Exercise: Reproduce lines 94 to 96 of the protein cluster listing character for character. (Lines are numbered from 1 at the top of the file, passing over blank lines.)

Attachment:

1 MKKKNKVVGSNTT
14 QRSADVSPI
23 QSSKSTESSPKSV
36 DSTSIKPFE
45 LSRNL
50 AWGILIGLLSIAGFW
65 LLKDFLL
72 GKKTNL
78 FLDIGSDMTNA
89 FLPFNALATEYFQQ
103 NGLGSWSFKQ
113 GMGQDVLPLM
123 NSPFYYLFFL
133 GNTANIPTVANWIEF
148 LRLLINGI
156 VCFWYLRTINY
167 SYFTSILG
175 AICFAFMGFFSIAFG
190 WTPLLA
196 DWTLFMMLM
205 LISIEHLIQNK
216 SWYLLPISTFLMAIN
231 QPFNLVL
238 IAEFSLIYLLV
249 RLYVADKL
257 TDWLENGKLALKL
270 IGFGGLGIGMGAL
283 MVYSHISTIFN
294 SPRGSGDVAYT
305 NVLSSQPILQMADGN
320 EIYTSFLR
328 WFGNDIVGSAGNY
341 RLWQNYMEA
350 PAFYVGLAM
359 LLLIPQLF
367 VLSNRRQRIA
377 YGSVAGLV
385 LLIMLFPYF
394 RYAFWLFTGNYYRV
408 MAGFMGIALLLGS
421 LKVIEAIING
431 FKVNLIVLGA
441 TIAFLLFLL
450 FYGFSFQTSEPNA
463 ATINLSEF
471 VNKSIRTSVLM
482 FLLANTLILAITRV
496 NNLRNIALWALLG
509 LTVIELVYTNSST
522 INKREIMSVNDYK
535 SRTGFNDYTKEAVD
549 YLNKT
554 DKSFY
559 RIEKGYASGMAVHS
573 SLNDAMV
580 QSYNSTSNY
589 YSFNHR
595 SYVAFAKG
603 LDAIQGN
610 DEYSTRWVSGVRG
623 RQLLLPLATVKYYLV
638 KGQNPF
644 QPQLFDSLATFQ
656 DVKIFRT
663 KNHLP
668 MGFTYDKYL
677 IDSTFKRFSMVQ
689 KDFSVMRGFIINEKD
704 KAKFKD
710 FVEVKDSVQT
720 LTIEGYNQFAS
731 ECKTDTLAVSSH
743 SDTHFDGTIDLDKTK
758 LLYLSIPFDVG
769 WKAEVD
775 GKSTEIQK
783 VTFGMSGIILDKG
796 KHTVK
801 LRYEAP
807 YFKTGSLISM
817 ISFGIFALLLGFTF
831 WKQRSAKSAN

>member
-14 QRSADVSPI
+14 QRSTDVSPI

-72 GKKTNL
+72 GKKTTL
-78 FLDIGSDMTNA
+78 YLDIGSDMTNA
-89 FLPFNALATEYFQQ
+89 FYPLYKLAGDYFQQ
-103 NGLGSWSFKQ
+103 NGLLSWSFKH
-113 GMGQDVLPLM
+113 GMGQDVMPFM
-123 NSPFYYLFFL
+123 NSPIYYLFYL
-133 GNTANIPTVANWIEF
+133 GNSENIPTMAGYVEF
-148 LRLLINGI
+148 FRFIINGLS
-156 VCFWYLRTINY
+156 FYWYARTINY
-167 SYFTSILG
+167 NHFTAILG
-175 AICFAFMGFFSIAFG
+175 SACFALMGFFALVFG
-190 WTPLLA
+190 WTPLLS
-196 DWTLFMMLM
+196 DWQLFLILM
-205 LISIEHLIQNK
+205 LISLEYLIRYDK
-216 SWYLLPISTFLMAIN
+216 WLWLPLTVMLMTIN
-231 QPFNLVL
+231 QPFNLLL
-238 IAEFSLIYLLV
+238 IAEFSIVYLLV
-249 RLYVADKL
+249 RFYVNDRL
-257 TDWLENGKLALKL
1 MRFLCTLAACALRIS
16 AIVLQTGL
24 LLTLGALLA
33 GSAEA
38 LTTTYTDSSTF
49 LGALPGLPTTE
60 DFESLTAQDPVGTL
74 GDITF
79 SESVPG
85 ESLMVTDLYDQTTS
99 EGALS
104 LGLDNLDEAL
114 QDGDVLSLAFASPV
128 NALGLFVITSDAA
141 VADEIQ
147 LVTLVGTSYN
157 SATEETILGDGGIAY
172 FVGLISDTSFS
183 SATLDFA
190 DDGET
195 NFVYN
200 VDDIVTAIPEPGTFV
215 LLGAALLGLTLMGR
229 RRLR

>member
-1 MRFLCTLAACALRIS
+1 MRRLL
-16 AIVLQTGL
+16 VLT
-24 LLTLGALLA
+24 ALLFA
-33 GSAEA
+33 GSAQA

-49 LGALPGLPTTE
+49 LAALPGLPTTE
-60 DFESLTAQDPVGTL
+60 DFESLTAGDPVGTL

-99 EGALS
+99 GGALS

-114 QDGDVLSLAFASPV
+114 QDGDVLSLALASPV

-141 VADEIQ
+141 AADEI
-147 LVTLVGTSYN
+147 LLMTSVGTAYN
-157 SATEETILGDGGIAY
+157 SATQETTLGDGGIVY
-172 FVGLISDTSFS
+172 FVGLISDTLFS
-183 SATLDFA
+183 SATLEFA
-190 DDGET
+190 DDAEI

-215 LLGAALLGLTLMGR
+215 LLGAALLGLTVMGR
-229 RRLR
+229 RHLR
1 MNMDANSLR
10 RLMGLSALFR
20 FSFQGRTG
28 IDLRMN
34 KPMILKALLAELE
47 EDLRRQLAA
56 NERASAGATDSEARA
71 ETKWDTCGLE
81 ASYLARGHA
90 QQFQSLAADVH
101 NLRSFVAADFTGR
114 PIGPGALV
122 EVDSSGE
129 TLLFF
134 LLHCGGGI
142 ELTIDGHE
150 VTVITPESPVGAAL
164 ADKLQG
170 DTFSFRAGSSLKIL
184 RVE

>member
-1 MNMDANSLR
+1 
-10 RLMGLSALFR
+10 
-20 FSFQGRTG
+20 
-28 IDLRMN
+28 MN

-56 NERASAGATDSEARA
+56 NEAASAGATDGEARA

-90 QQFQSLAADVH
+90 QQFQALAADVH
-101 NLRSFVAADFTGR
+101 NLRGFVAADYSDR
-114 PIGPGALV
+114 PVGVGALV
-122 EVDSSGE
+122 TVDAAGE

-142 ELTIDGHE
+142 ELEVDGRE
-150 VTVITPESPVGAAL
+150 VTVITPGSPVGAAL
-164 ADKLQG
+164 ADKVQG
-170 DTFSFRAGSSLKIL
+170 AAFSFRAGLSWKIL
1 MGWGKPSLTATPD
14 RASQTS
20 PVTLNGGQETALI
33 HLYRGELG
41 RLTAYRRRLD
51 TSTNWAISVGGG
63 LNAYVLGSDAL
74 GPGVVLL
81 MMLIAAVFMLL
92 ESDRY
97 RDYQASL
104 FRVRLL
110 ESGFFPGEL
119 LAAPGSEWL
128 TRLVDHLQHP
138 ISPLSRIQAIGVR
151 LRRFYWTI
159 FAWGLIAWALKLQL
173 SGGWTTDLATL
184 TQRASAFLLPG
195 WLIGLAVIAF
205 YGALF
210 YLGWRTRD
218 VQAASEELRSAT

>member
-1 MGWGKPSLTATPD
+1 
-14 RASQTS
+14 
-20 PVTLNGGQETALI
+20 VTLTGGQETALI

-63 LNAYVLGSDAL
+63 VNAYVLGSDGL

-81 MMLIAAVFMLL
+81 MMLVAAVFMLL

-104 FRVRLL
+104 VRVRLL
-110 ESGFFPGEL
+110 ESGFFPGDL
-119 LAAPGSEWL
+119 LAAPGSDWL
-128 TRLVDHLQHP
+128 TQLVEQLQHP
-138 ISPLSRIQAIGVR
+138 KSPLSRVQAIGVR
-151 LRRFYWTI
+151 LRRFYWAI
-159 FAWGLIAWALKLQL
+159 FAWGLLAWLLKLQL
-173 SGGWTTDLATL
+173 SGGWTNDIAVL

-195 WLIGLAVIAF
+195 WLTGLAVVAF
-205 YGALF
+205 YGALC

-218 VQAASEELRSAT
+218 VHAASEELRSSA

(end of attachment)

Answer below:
-113 GMGQDVLPLM
+113 GMGQDVMPFM
-123 NSPFYYLFFL